There are so many different types of motor racing in this country, if you’re a car company, which ones do you want to be involved with?
Mark Kent, the head of motor racing at General Motors and Dan Davis, the head of racing at Ford in North America say stock car racing in the United States is strong and healthy. Yes, they concede, television ratings and attendance at NASCAR races are down, but they’re still so high you’ve got to participate as a car company.
They say open wheel racing, like the Indianapolis Racing League is hanging on by a thread. And they like sports car racing like the American Le Mans series, but it doesn’t get much coverage or attendance.
They say Formula One is caught up in too much politics. And the GM and Ford execs say drag racing in America is coming on strong, which they like because the fans are really engaged, and they tend to buy Big Three brands.
What’s the fastest growing segment in the car market? No, it’s not hybrids, or small cars, or crossovers. In fact, it has nothing to do with new cars.
The used car market in America is growing every single year. And when you bore down into the numbers, it turns out that certified used vehicles are the fastest growing segment in the industry.
These are fairly new used cars that automakers certify with intensive inspections. They come with a factory warranty and you can even finance them just like buying a new car.
People seem to love these things, because sales of certified used cars are up 137 percent since 2001. And interestingly, this is a segment that General Motors dominates, handily outselling Toyota, Honda, Ford and Chrysler.
When I was a kid, I couldn’t wait for the auto show. It was one of the most exciting things we did every year. Dazzling displays, shiny new models, and the hubbub of thousands of show-goers created an electricity in the air.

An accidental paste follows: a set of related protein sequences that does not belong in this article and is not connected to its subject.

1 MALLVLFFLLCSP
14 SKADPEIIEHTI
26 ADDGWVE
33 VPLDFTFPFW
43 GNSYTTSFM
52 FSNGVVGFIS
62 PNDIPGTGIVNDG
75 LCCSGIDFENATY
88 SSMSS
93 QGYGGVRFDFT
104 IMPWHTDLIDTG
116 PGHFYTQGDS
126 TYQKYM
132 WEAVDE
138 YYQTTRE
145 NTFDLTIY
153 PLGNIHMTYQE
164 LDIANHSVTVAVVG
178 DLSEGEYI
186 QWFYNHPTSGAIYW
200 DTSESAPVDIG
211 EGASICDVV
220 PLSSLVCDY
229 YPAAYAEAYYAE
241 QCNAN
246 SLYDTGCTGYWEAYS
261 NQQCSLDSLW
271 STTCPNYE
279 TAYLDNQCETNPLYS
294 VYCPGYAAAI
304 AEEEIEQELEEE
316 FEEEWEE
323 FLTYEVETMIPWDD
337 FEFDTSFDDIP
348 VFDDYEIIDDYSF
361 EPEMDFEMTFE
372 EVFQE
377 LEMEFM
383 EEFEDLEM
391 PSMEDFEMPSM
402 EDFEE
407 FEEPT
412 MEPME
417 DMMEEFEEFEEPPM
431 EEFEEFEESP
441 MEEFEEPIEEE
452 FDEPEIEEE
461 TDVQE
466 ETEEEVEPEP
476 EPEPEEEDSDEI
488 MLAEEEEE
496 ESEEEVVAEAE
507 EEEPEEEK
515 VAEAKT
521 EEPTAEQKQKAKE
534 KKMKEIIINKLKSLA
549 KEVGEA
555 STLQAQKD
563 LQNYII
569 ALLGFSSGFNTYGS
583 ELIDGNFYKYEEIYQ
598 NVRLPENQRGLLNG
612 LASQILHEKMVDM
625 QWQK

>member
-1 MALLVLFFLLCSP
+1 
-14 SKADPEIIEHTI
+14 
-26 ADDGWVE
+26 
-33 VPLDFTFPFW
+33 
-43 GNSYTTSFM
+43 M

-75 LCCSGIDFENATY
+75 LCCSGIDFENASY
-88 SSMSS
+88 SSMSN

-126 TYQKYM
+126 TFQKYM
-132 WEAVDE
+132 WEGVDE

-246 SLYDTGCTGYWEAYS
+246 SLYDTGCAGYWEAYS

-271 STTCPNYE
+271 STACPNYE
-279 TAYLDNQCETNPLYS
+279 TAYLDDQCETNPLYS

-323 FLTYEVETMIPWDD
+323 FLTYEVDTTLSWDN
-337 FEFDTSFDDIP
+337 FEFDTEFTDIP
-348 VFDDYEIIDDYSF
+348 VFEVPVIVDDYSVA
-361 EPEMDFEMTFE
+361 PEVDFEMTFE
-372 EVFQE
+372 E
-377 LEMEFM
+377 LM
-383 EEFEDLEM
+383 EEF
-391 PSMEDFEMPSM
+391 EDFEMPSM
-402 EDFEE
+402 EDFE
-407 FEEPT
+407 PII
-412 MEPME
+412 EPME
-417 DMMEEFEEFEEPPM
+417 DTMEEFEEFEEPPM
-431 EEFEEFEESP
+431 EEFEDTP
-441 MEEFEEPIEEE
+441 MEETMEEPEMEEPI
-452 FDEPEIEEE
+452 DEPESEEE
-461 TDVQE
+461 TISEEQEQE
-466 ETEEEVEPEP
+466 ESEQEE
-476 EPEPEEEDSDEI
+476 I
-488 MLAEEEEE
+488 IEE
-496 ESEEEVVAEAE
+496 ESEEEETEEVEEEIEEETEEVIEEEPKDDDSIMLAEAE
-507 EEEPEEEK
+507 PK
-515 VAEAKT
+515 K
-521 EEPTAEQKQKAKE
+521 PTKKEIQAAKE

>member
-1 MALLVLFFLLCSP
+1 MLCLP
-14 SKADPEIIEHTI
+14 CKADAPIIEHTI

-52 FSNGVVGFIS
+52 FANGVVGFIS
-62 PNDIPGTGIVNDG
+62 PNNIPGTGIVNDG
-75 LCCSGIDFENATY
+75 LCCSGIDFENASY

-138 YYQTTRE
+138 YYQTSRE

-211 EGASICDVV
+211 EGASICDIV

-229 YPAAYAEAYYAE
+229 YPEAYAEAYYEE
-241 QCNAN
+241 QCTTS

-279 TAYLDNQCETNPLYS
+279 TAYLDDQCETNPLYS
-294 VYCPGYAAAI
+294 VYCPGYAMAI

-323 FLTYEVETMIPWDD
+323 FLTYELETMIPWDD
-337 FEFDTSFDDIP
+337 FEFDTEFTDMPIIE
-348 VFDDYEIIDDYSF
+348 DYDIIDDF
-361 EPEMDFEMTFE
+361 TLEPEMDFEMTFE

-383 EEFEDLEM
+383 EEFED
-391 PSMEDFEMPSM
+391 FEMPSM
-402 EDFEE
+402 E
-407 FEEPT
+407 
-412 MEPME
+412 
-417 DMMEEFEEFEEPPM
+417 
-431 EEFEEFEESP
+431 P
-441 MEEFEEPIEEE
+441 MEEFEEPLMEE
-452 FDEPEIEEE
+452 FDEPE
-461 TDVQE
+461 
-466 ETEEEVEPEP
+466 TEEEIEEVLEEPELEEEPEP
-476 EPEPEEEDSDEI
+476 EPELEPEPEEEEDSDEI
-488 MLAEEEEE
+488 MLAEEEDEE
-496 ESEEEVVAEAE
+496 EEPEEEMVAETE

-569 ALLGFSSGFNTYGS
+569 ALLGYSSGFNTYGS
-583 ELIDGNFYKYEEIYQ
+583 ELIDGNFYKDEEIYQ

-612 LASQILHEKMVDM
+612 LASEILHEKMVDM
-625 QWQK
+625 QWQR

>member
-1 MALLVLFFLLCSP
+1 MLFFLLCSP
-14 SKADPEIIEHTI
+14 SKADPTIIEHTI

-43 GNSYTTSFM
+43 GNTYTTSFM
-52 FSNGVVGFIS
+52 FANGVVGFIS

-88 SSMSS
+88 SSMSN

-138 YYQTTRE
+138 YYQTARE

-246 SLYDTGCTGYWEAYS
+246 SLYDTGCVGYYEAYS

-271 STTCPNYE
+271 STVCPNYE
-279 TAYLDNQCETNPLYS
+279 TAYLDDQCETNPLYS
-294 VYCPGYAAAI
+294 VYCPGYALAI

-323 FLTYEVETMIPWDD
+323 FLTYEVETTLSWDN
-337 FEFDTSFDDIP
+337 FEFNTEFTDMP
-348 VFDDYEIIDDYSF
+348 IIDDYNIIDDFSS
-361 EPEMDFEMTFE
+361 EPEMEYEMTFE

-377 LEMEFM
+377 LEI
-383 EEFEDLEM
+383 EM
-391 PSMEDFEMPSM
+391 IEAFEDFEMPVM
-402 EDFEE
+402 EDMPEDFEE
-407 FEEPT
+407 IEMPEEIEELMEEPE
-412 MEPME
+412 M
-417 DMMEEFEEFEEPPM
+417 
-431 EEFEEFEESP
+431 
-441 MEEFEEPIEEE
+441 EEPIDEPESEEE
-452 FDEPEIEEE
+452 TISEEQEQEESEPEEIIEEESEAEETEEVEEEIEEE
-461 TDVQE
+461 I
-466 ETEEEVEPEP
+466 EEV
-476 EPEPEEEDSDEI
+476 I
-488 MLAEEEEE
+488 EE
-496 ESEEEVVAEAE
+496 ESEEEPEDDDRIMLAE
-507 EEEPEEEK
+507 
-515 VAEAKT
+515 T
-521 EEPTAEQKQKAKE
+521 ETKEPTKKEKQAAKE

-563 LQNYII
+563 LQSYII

General Motors got rid of Oldsmobile and Chrysler got rid of Plymouth, so will Ford get rid of Mercury?
Last year sales at Mercury fell below 170,000 units. In fact, it’s entirely possible that Lincoln will sell more vehicles this year than Mercury will. And when you ask the top executives at Ford what they’re going to do with the Mercury brand in the future, you don’t get much of an answer. And that tells me that we’re going to slowly see Mercury get phased out.
The good news in all of this is that the Ford and Lincoln brands are going to get more investment in new products. In the long run that will make them stronger and maybe help them gain back some market share.
But as GM and Chrysler learned, when you phase out a brand, those customers don’t automatically move to your other brands, and you end up losing share.
Automakers are looking at using paint jobs with a dull, matte finish. They look pretty cool, but you better not try to wash them.
One of the standout displays at the Detroit auto show was the Lamborghini Gallardo spider. Unlike most of the shiny new cars at the show, this Lambo had a dull, matte finish. Car critics and designers went ga-ga over it.
But it turns out that the way they got the matte finish was to add talcum powder to the paint. It just kills the shine. Most paint jobs have a 90 percent gloss rate, but this one has just 30 percent gloss, which gives it the matte finish.
As long as you don’t wash it, that is. It doesn’t take much buffing to turn that matte finish into a shiny paint job. And that’s the first time I’ve ever heard of ruining the look of a car by washing and buffing it!